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Leading Through Challenges: Trust

Written by Kevin Huinink on November 9th, 2020

As a leader during a global pandemic, you are in the middle of one of the most poignant litmus tests of trust. I say this is a litmus test, not because trust isn’t valued at the best of times; it is. But when times are challenging, trust becomes a vital concern and we must quickly identify:

  • who we trust
  • who will trust us
  • who doesn’t trust us, and,
  • who we won’t trust.

Uncertainty drives us to look to those we find trustworthy. If we can lean on someone we trust, and see them leading our organization, we can remain calm and continue to work. Alternatively, if we find out that we live in a trust vacuum, we may choose to abandon ship or to simply hang on for dear life and hope for the best. As the leader of an organization, it’s important to regularly examine this issue of trust. It may be a useful exercise to look back at the onset of the pandemic to assess whether others trusted you as the world became uncertain. Does this reflection feel affirming, or difficult?

I want to unpack trust as presented by two experts on leadership—John Maxwell and Brené Brown. I hope that they will help us to reflect on what we are doing well, and where we can grow in our leadership.

The American business leader John Maxwell shares in his leadership podcast “the number one responsibility of a leader is to earn trust with his or her people.” Number one. Maxwell defines trust as “an attitude that allows people to rely on, have confidence in, and feel sure about people and things.” The good news is that he believes you can develop trust by practicing a number of specific things in your leadership. He opens with some simple necessary concepts that perhaps you have practiced over the years, and hopefully are paying extra attention to through the pandemic:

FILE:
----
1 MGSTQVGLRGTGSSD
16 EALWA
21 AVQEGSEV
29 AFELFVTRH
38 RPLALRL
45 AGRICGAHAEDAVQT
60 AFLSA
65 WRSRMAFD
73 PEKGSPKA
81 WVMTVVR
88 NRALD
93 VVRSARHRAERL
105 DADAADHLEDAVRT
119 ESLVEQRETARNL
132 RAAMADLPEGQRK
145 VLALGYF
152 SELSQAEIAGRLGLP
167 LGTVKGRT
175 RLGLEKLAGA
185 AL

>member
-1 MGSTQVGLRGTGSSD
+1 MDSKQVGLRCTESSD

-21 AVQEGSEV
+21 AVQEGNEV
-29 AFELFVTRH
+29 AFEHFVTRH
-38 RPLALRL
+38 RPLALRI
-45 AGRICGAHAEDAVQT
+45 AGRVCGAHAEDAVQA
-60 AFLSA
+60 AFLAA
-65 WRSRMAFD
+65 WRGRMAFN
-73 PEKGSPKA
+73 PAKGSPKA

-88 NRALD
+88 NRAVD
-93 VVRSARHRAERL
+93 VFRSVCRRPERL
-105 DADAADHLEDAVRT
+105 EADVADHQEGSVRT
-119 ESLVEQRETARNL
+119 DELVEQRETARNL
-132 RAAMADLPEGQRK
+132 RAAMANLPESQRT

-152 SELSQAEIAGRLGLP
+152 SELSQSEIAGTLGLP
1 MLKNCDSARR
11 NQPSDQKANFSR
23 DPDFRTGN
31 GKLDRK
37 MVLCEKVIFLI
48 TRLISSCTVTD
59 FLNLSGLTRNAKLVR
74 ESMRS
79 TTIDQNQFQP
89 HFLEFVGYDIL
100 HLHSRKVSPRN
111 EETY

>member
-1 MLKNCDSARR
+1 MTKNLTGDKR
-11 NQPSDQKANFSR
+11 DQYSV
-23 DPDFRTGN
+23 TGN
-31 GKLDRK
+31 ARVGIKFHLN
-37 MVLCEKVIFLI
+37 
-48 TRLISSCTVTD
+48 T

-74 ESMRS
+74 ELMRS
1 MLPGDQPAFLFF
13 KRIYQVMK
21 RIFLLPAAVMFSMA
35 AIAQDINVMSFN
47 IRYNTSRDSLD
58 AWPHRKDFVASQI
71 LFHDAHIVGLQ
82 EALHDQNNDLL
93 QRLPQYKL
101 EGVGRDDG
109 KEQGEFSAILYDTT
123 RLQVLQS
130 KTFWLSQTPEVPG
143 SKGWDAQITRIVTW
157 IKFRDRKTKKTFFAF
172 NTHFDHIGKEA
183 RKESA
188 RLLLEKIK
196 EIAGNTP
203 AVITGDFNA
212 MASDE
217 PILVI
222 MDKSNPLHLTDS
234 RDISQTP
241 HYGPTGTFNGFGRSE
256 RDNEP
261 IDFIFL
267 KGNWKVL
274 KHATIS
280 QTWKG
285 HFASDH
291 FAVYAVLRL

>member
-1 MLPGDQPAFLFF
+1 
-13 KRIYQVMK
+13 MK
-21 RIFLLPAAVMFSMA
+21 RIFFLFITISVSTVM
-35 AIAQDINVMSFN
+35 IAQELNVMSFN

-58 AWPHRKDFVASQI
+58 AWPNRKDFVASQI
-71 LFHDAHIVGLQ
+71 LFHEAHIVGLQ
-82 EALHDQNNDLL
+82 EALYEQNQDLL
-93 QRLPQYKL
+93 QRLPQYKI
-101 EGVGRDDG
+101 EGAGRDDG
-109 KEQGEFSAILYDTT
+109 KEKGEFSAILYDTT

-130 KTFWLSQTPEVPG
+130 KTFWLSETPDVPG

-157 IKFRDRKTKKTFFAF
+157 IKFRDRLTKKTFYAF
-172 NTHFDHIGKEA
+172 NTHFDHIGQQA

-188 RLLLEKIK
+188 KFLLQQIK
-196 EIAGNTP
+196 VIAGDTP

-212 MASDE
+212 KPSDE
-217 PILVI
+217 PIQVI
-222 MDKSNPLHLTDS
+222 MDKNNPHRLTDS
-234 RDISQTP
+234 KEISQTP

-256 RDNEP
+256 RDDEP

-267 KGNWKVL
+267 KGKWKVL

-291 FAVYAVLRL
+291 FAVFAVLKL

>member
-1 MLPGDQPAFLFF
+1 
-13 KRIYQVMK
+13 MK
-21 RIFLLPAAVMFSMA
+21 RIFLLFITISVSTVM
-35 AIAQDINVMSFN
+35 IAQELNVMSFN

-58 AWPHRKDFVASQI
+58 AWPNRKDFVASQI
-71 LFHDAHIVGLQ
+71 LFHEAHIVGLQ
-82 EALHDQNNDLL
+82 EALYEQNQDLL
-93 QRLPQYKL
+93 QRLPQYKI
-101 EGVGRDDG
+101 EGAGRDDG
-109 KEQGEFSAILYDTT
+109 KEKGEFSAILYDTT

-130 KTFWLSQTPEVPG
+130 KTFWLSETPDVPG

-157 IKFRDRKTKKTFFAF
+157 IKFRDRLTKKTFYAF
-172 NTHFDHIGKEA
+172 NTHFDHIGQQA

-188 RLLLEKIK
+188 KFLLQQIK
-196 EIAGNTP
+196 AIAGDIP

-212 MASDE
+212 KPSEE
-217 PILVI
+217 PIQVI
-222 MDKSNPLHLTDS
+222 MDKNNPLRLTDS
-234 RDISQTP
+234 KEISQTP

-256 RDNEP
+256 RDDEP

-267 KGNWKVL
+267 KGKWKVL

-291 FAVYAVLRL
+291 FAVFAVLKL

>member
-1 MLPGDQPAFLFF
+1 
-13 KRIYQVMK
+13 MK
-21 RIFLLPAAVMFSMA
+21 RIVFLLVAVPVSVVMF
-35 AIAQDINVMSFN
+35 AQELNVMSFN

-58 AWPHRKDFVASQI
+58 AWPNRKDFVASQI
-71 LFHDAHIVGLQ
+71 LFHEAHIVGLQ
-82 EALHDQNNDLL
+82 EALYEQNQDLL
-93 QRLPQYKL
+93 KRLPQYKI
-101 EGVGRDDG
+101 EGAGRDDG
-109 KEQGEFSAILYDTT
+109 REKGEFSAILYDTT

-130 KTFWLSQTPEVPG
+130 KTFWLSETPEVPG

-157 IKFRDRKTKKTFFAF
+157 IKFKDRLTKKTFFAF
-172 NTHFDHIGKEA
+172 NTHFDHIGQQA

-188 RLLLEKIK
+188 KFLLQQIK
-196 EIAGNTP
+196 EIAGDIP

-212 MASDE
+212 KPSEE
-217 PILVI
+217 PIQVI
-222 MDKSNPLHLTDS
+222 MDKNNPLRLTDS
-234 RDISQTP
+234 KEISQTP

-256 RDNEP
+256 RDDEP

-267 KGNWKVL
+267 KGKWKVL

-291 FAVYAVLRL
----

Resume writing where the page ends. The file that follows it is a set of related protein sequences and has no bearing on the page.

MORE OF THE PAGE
• consistency (so that the people around you can predict your behaviour), and
  • accurate, open communication (so that people can believe what you are telling them).

Maxwell shares that part of consistency is just showing up. In the spring, this became difficult given the requirements of physical distancing and closed school buildings. A fellow school leader shared with me that during the early days of COVID and remote learning, they got up at the same time, dressed as to go to work, and signed on to Zoom at the normal beginning of the school day, open to greet anyone who wanted to show up. Students popped online to say hello and chat just as they would on any given normal day. This leader modelled simple consistency, and the community knew where to find them at the start of every school day. Consistency also extends to your behaviour and reactions, so it is important to ensure you are as measured as possible.

Accurate, open communication builds trust, but what you share doesn’t always need to be good news. Positive news is welcome when we can offer it, and an optimistic outlook certainly helps shape the demeanour of those following us, but this has the opposite effect when it isn’t true. Telling someone that ‘everything is fine’ when it isn’t breeds suspicion and doubt over time. Truth telling now allows people to believe you as an accurate and open communicator later.